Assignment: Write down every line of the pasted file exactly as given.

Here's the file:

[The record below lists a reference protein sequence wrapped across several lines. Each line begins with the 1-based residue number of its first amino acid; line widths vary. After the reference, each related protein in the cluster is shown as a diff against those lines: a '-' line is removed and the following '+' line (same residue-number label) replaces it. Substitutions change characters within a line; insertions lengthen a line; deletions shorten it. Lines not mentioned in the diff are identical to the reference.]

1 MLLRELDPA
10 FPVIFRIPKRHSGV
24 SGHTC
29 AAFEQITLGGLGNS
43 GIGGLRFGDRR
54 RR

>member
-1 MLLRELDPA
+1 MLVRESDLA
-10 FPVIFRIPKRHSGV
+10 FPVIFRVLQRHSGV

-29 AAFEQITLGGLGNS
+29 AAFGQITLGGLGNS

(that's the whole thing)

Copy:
[The record below lists a reference protein sequence wrapped across several lines. Each line begins with the 1-based residue number of its first amino acid; line widths vary. After the reference, each related protein in the cluster is shown as a diff against those lines: a '-' line is removed and the following '+' line (same residue-number label) replaces it. Substitutions change characters within a line; insertions lengthen a line; deletions shorten it. Lines not mentioned in the diff are identical to the reference.]

1 MLLRELDPA
10 FPVIFRIPKRHSGV
24 SGHTC
29 AAFEQITLGGLGNS
43 GIGGLRFGDRR
54 RR

>member
-1 MLLRELDPA
+1 MLVRESDLA
-10 FPVIFRIPKRHSGV
+10 FPVIFRVLQRHSGV

-29 AAFEQITLGGLGNS
+29 AAFGQITLGGLGNS